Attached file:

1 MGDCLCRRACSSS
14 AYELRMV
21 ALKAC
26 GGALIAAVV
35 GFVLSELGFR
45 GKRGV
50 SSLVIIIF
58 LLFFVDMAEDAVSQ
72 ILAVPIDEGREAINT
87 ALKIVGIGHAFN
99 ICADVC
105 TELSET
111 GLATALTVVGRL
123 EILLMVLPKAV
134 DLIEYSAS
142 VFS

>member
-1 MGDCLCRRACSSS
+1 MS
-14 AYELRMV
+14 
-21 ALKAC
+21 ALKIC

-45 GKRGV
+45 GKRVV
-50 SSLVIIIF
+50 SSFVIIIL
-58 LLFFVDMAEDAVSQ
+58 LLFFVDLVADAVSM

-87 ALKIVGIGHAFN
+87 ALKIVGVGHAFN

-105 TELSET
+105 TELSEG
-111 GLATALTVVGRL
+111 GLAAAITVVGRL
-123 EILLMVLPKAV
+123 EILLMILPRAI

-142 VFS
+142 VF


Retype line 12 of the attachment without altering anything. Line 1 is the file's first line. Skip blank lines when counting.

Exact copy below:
105 TELSET